Zimbabwe cancels 30 carbon credit projects, 4.2M credits produced
Carbon credit producers must comply with new rules in 2 months
- Carbon credits industry worth $2B, expected to reach $1T
Harare- Zimbabwe's recent decision to cancel offset programs has shaken the global carbon credits industry. However, the country has now given producers of carbon credits two months to comply with new rules, including giving the state half of its revenue. The move is meant to enhance benefits for the state and the communities that host the projects, according to Environment Minister Mangaliso Ndlovu, who spoke at a meeting in the capital, Harare.
The new rules also include a mandatory level of at least 20% of revenue for local investors and a maximum of 30% for foreign investors. Ndlovu said he wants to see communities empowered and level the field. However, last week's announcement that the projects were "null and void" with immediate effect highlighted to investors in the $2 billion global industry that governments can change the rules overnight, jeopardizing projects.
Zimbabwe is the world's 12th largest creator of offsets, with 4.2 million credits from 30 registered projects last year, according to BloombergNEF. Programs often consist of reforestation projects as trees absorb carbon dioxide, effectively storing emissions. The industry is projected to grow to as much as $1 trillion per annum in 15 years.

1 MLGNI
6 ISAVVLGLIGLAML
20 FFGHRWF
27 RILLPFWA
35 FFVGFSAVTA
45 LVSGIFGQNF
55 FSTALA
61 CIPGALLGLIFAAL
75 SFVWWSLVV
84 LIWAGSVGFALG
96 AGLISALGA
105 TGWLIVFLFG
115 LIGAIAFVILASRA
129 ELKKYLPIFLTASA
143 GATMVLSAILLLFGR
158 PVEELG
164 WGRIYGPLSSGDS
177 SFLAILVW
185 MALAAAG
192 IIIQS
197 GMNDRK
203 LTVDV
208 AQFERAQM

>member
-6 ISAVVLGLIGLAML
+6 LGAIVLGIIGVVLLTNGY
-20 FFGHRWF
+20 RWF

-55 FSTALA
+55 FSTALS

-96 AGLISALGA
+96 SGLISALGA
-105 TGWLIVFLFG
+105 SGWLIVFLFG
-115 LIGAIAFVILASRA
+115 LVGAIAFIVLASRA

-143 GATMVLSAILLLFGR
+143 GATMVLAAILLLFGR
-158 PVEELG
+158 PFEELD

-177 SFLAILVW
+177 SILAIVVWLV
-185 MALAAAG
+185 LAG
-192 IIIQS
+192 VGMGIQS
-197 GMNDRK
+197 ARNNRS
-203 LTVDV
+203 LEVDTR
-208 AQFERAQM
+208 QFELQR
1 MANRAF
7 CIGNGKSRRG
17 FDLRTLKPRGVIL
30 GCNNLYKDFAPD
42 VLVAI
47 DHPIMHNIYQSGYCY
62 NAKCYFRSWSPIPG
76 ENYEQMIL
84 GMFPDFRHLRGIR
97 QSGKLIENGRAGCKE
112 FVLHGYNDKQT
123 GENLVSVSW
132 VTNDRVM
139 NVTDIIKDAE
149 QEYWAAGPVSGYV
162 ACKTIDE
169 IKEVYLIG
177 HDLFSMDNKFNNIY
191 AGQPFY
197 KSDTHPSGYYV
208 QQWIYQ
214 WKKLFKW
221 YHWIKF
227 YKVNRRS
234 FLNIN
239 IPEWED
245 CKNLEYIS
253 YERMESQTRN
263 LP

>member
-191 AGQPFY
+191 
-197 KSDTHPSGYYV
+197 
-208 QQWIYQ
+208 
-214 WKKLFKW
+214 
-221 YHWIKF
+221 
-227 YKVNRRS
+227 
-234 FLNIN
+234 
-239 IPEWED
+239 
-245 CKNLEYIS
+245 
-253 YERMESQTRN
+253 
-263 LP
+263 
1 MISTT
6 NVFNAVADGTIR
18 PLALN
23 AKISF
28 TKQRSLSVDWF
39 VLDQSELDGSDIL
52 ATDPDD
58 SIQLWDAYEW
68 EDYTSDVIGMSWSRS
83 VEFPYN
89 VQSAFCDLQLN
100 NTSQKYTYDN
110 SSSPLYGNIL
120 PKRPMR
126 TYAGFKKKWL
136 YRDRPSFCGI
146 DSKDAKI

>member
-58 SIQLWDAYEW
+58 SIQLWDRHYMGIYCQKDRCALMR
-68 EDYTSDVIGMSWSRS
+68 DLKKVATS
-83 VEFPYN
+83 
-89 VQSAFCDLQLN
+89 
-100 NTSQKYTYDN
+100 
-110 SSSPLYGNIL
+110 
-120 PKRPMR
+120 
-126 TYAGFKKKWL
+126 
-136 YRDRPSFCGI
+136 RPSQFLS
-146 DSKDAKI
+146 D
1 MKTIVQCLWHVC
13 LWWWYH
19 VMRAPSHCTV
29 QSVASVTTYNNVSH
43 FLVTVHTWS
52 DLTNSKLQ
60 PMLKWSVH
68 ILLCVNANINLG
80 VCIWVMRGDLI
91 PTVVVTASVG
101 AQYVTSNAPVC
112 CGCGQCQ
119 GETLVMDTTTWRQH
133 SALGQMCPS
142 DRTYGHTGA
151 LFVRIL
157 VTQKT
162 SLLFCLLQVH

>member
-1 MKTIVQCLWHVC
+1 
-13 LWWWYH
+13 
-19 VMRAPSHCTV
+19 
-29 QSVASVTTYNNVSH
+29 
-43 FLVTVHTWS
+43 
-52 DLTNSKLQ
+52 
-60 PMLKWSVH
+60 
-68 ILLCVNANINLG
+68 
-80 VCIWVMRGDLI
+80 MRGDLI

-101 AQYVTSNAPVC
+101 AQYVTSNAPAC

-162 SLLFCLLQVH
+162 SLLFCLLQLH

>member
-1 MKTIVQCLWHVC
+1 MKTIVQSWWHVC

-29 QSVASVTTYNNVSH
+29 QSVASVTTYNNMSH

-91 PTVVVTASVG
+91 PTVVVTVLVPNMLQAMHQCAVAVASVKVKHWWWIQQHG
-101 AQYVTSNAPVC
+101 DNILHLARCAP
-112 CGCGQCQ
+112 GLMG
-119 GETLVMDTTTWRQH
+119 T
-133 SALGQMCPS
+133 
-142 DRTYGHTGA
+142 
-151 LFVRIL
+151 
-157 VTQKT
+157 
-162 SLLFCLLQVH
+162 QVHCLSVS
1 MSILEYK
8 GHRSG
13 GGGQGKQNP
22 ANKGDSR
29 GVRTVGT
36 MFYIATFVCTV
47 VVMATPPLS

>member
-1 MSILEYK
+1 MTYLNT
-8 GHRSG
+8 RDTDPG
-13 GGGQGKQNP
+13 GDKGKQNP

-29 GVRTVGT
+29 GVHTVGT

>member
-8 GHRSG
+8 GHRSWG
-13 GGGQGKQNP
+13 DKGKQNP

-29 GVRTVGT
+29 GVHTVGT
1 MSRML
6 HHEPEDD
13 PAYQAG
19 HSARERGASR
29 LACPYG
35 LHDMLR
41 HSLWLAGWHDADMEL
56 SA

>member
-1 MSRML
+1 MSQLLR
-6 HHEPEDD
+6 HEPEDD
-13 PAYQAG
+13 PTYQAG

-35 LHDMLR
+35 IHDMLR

The decision comes just days after Zimbabwe’s cabinet declared all carbon credit programs in the country “null and void.” All agreements in Zimbabwe will now have to pass through the Attorney-General’s office, Ndlovu said. Traditional rulers or chiefs, and municipalities, have no legal standing to sign agreements.
While the government attracted criticism for the abruptness of its announcement, Ndlovu said the government had been working on the framework for three years and had consulted extensively. However, the decree has been greeted with scepticism as Zimbabwe's government has a history of making policy pronouncements with no prior warning.
This move by Zimbabwe is significant for the carbon credits industry, as it highlights the potential risks of investing in offset projects. Governments can change policies or cancel programs with little warning, which can jeopardize investments. However, the move also shows that governments are taking steps to ensure that communities benefit from offset programs, which is a positive development.
Zimbabwe's decision also highlights the importance of transparency and clarity in government policies. Investors need to have clear guidelines and regulations to follow, so they can make informed decisions about their investments. This is particularly important for emerging industries like the carbon credits industry, which is still in its early stages.
Overall, while Zimbabwe's decision to cancel offset programs has caused uncertainty in the industry, the country's move to implement new regulations that benefit communities and the state is a positive step. However, it remains to be seen how these regulations will be enforced and whether they will lead to significant changes in the industry. Investors in the carbon credits industry will need to closely monitor developments in Zimbabwe and other countries that are implementing offset programs.
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